presented them with good-sized stacks of tlayudas. And, since the
zapatistas have been quite accustomed to living on tostadas, they
appreciated the gesture.

The caravan is growing every day, between the additions and subtractions of
those accompanying it, and it now takes up dozens of kilometers and is
paralyzing the areas through which it is travelling for a time. Some join
in for just a stretch, others say they are going with the Zapatista Army of
National Liberation delegates for the entire route, to Mexico City.

This morning in the chiapaneco capital, Tuxtla Gutiérrez, one would have
had to have seen the Civil Protection employees handing out oranges - or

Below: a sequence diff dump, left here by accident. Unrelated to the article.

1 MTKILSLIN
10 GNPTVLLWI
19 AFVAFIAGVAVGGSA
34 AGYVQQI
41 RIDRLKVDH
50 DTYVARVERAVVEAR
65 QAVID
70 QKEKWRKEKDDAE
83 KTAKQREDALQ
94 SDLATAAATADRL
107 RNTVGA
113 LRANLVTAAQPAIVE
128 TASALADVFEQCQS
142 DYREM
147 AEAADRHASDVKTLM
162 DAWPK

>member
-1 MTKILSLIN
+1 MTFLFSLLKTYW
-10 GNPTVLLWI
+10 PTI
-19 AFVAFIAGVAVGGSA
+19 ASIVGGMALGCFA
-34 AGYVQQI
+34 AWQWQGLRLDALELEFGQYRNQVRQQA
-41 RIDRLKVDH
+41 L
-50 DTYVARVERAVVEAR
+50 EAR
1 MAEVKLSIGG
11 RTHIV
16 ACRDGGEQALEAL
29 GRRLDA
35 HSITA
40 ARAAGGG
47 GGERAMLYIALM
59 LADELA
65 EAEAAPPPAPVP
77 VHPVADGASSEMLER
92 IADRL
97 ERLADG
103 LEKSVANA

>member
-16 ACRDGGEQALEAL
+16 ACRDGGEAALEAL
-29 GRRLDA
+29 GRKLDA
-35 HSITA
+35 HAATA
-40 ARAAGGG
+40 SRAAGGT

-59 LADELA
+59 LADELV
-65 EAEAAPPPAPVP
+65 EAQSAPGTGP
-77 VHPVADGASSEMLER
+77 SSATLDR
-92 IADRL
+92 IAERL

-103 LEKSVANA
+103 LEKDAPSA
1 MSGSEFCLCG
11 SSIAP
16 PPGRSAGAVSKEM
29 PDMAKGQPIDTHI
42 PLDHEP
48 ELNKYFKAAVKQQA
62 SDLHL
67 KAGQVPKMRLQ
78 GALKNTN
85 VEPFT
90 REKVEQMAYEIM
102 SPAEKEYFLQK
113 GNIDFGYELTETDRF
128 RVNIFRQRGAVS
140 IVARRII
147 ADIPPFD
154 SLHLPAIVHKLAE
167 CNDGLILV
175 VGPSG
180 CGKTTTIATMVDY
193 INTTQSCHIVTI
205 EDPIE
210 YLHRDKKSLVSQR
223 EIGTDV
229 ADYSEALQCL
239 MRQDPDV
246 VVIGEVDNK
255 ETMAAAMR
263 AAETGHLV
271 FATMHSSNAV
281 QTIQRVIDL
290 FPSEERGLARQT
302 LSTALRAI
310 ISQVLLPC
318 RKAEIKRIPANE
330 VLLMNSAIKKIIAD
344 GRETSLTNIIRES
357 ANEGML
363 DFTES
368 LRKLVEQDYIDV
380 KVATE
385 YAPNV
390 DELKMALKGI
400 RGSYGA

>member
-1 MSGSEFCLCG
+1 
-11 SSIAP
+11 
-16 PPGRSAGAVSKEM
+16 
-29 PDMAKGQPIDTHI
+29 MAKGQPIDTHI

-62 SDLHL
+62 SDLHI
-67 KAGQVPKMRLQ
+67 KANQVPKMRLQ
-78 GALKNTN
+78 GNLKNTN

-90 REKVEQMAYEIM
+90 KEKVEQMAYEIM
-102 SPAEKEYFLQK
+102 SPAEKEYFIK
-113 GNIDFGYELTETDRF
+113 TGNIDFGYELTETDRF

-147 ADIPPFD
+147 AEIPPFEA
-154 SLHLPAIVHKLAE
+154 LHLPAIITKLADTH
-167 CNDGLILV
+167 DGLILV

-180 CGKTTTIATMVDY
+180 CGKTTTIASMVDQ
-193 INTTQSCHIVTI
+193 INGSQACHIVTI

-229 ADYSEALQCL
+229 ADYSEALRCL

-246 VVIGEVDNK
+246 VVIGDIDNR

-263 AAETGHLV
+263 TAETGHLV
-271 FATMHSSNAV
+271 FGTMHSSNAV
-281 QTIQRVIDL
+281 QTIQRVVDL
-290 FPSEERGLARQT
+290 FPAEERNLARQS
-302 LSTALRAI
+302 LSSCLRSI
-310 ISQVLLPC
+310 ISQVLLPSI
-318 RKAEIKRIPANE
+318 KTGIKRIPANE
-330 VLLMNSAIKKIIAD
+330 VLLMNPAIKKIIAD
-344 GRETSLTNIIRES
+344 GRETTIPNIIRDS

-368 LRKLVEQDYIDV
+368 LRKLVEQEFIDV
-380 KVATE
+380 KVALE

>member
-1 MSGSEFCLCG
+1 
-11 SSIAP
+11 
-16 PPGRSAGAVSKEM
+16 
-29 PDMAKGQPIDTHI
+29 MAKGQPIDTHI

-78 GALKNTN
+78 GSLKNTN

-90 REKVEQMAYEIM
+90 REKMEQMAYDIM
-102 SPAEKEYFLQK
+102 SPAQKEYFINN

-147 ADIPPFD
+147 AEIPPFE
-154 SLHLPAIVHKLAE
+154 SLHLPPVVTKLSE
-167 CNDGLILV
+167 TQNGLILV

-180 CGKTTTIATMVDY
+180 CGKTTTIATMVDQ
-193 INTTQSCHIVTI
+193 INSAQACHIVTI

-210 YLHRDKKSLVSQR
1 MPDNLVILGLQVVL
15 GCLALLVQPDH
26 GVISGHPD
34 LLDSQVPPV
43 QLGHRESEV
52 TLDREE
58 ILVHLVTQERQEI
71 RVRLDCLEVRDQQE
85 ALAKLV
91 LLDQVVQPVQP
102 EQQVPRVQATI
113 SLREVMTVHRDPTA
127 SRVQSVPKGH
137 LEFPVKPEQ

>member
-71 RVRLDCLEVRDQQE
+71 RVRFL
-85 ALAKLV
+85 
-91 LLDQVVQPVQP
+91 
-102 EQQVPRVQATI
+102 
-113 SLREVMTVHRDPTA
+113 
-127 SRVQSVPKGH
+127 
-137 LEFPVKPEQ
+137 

the government helicopter buzzing above the caravan non-ominously - in
order to perceive that the state government of Chiapas has already changed.
Who would ever have said that Subcomandante Marcos would arrive in front
of Government Palace and be, not persecuted, but supported?

Then came a reference to the former governor, Roberto Albores Guillén: "We
want to thank you for having thrown the substitute of the substitute of the
substitute out of here," said Marcos to the multitude stopped in the plaza
or poking above the treetops. "This state is no longer going to be the
country's police blotter or garbage dump," he added.

Emblazoned across a banner was: "This is zapatista territory." In this
place of so many acts of government and PRI repression, in the inclement
course of truncated administrations and grotesque interims.